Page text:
Apple CEO Steve Jobs has said that the use of touch screen technology on Macs will be via devices such as the Magic Trackpad and Magic Mouse, not by touching the screen itself. We’ll see; however, if Apple is planning a touchscreen desktop Mac, the iMac would be the most likely choice. And HP’s new TouchSmart PCs might offer a glimpse at what Apple has in mind.
The TouchSmart Consumer PC and TouchSmart 9300 Elite Business PC sport a 60-degree reclining display, enabling users to adjust the display’s position “for a comfortable user experience.” They recline from upright to almost flat.
James Mouton, senior vice president, Desktop Organization, Personal Systems Group, HP, says the ergonomic design enables users to do more and share more such as “creating art projects, to playing games, to enabling natural front-desk interaction where eye contact is important.” He says they’re ideal for customer-facing environments in hospitality, retail and healthcare.
Both the TouchSmart610 Consumer PC and TouchSmart 9300 Elite Business PC feature a 23-inch diagonal high-definition display (1080p Full HD widescreen, no less) that reclines up to 60 degrees and tilts forward up to five degrees.
The HP TouchSmart610 Consumer PC went on sale Feb. 9 in the U.S. at a starting price of US$899.99. The HP TouchSmart 9300 Business PC is expected to be available in May in the United States; pricing for it will be provided closer to availability.
The former also has some other features I wouldn’t mind seeing in an iMac, including an (optional) dual-format NTSC and over-air ATSC high def TV tuner that lets you watch, pause, rewind and record live TV. And it also has (sigh) an option for a built-in Blu-ray player.
I doubt that Apple is planning on including a TV tuner or Blu-ray, even as an option. The touchscreen, however, is something I think the company is considering. There are several Apple patents that hint at this.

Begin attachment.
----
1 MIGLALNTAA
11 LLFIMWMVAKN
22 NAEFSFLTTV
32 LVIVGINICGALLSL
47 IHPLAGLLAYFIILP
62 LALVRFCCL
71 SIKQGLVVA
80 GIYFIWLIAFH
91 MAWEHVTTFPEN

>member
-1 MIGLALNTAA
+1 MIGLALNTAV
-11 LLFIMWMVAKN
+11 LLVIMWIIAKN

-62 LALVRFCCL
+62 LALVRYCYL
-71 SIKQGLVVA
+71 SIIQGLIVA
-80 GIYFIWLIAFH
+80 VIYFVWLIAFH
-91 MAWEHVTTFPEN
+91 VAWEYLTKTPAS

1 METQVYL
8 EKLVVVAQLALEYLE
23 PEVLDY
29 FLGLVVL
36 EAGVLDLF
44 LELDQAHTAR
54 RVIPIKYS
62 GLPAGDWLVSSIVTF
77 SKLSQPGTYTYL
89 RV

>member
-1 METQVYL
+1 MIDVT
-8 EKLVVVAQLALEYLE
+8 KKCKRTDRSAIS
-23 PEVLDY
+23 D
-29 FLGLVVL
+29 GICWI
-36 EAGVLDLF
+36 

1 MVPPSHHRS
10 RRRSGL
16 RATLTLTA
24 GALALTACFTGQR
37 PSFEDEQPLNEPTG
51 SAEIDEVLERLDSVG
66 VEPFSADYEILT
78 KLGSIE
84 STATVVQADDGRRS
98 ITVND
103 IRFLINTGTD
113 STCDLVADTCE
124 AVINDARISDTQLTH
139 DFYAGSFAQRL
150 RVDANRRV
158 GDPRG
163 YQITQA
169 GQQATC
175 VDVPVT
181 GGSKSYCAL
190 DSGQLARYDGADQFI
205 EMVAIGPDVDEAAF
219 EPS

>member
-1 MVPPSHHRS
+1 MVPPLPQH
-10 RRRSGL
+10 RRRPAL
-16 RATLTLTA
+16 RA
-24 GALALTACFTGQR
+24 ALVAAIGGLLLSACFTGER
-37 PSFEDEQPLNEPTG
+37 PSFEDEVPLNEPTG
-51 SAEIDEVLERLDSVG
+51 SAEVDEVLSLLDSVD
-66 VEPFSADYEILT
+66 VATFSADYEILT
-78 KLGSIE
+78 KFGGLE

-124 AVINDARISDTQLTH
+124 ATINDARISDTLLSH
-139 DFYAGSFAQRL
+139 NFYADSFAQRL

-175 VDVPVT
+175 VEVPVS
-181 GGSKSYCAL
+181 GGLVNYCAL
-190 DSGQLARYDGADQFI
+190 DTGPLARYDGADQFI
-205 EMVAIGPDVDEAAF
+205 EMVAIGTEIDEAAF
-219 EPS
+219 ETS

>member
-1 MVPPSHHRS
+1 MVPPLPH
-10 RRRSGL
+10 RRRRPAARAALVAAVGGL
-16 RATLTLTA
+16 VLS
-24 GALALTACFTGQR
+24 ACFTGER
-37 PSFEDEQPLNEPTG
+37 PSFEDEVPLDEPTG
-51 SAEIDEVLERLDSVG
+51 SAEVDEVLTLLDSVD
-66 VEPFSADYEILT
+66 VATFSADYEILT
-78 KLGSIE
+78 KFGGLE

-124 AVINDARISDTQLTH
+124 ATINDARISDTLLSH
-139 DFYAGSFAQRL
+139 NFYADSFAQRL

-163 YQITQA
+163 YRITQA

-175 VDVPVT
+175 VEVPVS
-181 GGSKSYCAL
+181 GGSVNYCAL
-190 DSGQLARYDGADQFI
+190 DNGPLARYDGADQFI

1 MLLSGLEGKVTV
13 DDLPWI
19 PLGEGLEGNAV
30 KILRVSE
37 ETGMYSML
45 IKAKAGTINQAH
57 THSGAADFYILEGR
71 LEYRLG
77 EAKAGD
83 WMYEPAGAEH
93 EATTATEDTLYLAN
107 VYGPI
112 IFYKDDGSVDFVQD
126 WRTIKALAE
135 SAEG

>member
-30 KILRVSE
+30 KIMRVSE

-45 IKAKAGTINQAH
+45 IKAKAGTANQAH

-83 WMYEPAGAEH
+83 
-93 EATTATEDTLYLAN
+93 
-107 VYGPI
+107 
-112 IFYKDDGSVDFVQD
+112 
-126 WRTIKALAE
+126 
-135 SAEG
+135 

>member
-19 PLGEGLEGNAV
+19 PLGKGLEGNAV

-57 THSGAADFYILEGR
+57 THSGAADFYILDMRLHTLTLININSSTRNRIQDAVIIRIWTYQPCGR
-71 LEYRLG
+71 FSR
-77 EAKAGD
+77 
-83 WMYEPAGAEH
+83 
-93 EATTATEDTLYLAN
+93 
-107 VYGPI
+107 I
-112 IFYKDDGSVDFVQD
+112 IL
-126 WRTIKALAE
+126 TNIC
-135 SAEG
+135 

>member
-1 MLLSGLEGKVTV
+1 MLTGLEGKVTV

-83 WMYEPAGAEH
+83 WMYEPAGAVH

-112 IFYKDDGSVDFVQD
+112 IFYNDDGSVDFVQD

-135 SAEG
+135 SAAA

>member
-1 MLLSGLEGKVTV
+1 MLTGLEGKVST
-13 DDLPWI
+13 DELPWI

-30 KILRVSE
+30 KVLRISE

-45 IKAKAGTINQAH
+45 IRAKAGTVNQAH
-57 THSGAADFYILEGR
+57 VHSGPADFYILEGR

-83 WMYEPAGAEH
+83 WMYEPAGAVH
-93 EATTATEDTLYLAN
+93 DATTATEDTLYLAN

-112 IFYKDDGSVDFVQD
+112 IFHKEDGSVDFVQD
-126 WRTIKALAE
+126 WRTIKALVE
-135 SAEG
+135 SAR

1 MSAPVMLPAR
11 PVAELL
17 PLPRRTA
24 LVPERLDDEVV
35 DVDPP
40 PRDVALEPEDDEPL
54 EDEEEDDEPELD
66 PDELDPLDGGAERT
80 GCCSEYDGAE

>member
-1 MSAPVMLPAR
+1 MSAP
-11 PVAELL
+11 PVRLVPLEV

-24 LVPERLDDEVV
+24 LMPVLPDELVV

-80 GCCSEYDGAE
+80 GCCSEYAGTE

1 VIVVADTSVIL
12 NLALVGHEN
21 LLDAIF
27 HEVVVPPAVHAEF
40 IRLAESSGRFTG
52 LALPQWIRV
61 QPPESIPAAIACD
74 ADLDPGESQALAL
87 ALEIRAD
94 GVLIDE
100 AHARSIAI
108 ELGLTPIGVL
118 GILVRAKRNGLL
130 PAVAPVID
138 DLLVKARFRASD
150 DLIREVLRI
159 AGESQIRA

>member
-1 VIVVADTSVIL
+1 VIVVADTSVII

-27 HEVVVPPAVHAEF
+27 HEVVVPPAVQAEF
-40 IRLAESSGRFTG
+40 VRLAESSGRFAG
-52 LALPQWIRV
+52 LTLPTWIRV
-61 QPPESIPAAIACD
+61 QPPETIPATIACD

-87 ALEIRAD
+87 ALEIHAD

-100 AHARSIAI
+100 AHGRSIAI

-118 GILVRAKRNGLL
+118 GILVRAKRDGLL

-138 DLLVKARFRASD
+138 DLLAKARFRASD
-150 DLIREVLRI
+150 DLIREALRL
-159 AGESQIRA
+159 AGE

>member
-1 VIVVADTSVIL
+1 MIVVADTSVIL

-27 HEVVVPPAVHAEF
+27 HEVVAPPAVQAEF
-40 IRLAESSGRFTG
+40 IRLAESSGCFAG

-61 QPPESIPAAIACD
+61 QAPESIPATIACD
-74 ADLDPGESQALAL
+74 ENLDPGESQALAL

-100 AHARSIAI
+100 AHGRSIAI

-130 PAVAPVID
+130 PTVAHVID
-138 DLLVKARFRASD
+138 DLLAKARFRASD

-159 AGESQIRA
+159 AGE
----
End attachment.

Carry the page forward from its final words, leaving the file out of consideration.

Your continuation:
Apple patent 7760187 for a a visual expander seems to concern an upcoming feature for the iOS — and perhaps Mac OS X. A computer implemented method for a touchscreen display is disclosed. The method includes presenting graphical information on the touchscreen display. The method further includes detecting a touch over the touchscreen display. The method also includes expanding an area of the touch screen display proximate the location of the touch.
Patent 20100253638 — for an “Integrated Touch Sensitive Display Gate Driver” — describes a circuit that would switch between display and touch modes, enabling and disabling an integrated touch sensitive display when necessary. Here’s what Apple says about this patent: “Many types of input devices are available for performing operations in a computing system, such as buttons or keys, mice, trackballs, touch sensor panels, joysticks, touch pads, touch screens, and the like. Touch screens, in particular, are becoming increasingly popular because of their ease and versatility of operation as well as their declining price. Touch screens can include a touch sensor panel, which can be a clear panel with a touch sensitive surface, and a display device such as a liquid crystal display (LCD) that can be positioned behind the panel so that the touch sensitive surface can substantially cover the viewable area of the display device.”
There are also two Apple patents — for a “Multiple Position Stand” and “Transitioning Between Modes of Input” — that hint at a touch-screen iMac with an adjustable stand. The latter involves tansitioning between a high-resolution input mode, such as a mouse-based interface, and a low-resolution input mode, such as a touch-based interface, is described. A change of orientation of a touch screen between a first orientation and a second orientation is detected. Transitioning between the two input modes and corresponding user interfaces (UIs) is based on the detected change of orientation.
Though Jobs has said that touchscreens don’t work when they’re positioned in front of a user as on current laptops and desktops, don’t rule ’em out. If Apple made an iMac with an adjustable display, it would allow for a more comfortable touch input method — and perhaps the first touchscreen Mac.
— Dennis Sellers